During that moment, something in me clicked and I really understood what the Tomb represented and what Memorial Day was for. And what it meant to those left behind. I  whispered one last thank you before we turned and walked back to our school group.

This is how I remember Memorial Day. Its how I remember what we actually honor today. Its not only the lives lost but those who were left behind. The families, friends and loved ones of those who have died and their sacrifice they have given as well. Its not only to honor those who have died on the battle field but also those who died after they came home and continued to live until time, God or whatever you may believe took them from those plane. Its a day to say thank you to those who have served and passed.

Courtesy of Brian D. Proffer

Courtesy of Brian D. Proffer

So take a moment and say a prayer for a love one who has passed who served or thank you to a family whose soldier has passed for their service.

Until next time,

Peace, Love, Panda!

In memory of: Agnes “Dolly” Proffer, A3 US Air Force, 1937-2011

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Rainy Events!

Where my activities and events peeps at? Woot Woot!

Let’s face it, when we do our events outside, especially those of us in the lovely Mid-West, we never know what the weather is going to be like.

This weekend I have a large scale event, and to avoid dreading the torrential precipitation that is galloping towards East Lansing, I thought I’d remind myself of the good things about rainy events and share my list with you. :)

 1) You can always sing and dance in the rain with students and staff!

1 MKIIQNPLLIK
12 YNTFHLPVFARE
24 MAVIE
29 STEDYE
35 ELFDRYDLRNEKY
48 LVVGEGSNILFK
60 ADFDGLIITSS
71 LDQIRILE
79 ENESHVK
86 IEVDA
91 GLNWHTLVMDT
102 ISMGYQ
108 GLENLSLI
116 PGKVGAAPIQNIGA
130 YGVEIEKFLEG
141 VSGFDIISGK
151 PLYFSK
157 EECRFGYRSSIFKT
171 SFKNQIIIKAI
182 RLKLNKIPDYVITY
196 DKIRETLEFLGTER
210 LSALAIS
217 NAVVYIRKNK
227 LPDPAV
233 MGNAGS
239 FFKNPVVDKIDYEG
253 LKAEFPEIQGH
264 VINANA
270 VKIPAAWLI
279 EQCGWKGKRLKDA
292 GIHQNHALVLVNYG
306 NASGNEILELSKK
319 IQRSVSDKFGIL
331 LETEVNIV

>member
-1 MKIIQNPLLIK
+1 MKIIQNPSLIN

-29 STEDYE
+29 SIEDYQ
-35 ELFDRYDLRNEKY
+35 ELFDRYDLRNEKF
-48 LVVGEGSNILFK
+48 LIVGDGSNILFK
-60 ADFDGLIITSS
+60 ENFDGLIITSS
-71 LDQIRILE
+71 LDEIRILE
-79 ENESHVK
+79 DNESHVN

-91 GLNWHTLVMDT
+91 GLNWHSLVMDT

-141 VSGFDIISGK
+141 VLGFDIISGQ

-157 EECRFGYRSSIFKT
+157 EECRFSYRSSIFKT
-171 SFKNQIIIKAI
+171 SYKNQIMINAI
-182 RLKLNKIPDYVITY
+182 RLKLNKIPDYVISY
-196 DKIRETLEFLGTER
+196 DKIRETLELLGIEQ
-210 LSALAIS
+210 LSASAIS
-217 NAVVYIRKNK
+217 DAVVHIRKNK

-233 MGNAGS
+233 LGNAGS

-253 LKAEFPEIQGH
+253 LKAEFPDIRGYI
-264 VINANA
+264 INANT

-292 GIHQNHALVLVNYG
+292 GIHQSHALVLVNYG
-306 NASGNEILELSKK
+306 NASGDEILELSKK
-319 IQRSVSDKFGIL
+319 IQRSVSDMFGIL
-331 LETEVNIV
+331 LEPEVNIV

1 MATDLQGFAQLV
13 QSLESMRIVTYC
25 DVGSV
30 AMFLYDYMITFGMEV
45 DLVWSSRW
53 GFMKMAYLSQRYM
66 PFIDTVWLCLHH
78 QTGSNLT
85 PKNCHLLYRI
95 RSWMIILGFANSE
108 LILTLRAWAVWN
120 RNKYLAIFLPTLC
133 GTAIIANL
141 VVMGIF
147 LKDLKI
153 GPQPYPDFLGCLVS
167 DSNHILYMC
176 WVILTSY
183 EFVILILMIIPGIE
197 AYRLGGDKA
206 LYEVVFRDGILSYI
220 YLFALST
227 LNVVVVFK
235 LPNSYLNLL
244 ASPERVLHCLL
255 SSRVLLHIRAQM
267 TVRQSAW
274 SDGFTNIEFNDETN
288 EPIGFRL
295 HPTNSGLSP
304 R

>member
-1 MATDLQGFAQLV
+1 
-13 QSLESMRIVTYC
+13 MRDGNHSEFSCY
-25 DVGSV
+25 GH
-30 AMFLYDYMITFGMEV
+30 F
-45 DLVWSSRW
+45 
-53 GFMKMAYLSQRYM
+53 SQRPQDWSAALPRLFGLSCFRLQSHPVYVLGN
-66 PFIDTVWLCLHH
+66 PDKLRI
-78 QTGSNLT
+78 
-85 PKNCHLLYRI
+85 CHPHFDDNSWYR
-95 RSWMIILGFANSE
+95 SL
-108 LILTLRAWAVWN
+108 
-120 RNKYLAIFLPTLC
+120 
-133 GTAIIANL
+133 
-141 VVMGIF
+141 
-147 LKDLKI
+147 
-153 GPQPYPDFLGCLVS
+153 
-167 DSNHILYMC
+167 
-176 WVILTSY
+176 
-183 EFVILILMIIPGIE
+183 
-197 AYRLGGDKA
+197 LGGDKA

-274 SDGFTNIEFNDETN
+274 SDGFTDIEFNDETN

2) Rain helps the flowers grow!  (Post event of course)

3) The ability to re-enact your favorite film rain scenes with your volunteers! 

4) Rainbows to gaze at with students(And an urge to read LOL)  

Until next time,

Peace, Love and Pandas!

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Nothing’s Black & White Except Pandas

Michigan always keeps things interesting.

Late last week a digital billboard appeared in Macomb County here in Michigan:

Now, let me just say, that on the surface…No one is born sporting the full ROY G BIV. But let’s be honest, it doesn’t look bad. :)

But in conversations on social media and in person over the busy Mother’s Day Weekend (Happy belated Mother’s Day to everyone BTW!) I had some interesting perspectives, points, and opinions shared. Some were supportive while others not, but overall it provided me a better perspective and understanding as to the two sides of the issue. So I thought I’d share with you some of the points made from all the sides I interacted with.

“Homosexuallity is a behavior”, a.k.a. a choice.

Ok, let’s say one agrees and that we are born straight but due to environment and situations we “become gay”. Is religion not the same? We are not born Christian, Muslim or Jewish. Our religion and faith are products of environment and experiences. Therefore, why is religion a protected civil right and sexual orientation and identity are not?

Sexual orientation not proven or disproven to be genetic, etc.

It has not conclusively been proven that sexual orientation is genetic or not genetic.